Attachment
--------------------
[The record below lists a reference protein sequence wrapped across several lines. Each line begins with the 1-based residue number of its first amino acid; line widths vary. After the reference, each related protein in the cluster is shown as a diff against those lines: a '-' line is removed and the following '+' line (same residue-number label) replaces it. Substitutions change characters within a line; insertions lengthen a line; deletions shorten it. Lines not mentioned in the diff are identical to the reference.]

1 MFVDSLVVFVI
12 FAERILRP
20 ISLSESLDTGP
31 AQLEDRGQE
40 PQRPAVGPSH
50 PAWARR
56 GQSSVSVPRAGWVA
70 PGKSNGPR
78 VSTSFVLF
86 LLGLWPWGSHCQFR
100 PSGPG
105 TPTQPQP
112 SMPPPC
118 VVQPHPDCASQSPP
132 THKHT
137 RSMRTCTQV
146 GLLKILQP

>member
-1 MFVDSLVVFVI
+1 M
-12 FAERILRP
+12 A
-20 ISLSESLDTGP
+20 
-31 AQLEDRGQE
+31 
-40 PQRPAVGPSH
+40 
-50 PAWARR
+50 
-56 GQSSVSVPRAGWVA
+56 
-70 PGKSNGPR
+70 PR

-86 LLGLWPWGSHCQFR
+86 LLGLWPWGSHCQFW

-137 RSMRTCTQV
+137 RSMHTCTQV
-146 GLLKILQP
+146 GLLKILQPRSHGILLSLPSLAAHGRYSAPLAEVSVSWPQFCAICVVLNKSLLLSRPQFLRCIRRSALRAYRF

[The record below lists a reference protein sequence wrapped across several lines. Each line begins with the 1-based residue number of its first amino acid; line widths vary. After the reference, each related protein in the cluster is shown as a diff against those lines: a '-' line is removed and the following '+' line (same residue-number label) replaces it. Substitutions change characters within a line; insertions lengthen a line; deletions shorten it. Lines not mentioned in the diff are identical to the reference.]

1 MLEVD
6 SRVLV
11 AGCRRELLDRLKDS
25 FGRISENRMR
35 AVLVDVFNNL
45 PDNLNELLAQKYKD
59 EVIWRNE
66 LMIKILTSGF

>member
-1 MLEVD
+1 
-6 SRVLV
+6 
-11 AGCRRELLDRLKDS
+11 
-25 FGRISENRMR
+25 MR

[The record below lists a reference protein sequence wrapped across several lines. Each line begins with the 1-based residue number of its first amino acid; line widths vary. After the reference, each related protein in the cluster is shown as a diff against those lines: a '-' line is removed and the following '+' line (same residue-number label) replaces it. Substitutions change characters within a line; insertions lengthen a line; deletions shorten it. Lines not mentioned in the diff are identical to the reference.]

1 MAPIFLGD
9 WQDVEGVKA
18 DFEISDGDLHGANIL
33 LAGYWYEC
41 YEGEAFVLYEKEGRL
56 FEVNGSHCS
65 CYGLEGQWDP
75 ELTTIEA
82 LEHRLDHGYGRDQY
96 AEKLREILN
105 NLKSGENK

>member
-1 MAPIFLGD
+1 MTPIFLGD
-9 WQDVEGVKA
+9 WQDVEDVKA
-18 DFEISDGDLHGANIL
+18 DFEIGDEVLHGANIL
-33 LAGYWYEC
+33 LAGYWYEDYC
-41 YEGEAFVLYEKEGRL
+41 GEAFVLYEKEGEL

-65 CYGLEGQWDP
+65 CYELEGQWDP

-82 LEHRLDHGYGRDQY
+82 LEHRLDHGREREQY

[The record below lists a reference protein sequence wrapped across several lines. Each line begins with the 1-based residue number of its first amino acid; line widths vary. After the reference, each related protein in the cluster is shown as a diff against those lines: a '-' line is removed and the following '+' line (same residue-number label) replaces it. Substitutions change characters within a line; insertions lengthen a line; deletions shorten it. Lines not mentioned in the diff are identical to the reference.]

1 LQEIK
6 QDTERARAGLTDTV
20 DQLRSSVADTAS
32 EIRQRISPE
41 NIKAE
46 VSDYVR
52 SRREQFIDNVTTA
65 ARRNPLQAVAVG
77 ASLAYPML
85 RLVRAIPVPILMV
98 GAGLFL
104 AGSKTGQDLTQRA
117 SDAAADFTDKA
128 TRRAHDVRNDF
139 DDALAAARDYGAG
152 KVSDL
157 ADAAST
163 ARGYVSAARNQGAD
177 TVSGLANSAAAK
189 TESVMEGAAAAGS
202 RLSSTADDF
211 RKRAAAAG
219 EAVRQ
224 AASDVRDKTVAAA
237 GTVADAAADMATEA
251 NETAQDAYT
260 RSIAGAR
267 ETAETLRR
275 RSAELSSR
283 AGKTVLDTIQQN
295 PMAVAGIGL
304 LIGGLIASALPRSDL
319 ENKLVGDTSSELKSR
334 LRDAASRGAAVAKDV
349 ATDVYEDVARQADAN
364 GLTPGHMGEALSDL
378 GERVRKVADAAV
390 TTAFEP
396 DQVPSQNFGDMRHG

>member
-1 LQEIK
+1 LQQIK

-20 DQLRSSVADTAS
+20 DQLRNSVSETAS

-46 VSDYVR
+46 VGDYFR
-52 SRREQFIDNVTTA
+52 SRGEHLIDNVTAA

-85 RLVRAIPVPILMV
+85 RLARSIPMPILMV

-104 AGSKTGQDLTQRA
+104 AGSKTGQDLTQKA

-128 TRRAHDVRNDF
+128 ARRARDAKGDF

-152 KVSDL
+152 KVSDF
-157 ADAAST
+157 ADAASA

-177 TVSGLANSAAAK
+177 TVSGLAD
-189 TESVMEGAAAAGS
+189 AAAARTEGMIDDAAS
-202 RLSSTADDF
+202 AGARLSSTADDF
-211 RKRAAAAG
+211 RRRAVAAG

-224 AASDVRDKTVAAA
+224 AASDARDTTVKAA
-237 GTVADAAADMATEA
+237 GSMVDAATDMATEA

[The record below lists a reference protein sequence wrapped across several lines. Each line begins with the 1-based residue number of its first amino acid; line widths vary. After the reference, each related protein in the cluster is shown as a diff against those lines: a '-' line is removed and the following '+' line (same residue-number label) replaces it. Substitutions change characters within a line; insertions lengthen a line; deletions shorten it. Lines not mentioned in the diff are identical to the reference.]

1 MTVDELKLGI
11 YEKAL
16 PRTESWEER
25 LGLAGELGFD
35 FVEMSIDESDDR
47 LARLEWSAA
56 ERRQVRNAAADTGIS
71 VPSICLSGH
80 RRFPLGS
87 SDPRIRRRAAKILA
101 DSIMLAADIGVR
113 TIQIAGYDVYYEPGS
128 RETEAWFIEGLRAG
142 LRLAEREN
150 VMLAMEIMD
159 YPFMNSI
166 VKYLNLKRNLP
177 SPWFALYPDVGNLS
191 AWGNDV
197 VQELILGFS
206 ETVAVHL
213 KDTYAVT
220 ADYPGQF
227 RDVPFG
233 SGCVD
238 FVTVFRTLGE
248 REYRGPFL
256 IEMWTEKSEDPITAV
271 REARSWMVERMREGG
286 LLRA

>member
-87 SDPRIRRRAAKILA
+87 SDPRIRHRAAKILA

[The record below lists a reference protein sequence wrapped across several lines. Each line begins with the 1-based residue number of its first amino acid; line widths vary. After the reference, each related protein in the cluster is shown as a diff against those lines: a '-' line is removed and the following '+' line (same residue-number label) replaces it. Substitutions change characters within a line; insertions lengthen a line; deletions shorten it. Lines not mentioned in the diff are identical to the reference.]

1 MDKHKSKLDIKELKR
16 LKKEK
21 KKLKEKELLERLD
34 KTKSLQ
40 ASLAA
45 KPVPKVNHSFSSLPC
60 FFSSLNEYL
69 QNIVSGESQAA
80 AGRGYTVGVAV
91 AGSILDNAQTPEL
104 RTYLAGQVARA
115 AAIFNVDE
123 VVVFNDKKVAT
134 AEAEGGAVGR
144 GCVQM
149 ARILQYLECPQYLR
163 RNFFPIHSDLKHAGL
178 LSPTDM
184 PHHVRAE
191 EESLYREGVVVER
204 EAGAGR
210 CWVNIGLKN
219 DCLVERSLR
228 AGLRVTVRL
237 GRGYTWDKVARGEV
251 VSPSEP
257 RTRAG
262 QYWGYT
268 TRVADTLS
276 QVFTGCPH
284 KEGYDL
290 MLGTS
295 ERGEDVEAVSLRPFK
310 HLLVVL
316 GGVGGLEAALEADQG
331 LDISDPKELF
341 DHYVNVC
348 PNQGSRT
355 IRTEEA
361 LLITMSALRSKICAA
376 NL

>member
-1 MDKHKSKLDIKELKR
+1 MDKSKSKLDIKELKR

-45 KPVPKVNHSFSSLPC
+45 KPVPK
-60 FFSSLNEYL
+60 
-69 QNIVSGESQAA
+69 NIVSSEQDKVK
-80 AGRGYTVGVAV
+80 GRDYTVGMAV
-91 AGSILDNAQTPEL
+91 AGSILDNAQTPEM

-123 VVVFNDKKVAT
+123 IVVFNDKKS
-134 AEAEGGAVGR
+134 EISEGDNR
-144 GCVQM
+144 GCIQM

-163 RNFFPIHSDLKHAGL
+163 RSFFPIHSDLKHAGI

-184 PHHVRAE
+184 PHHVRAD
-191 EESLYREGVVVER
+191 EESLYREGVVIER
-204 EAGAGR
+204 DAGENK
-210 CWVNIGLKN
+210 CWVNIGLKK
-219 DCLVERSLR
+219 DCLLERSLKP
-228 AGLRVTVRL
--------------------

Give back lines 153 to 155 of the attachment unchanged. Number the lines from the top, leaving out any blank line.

+211 RRRAVAAG

-224 AASDVRDKTVAAA
+224 AASDARDTTVKAA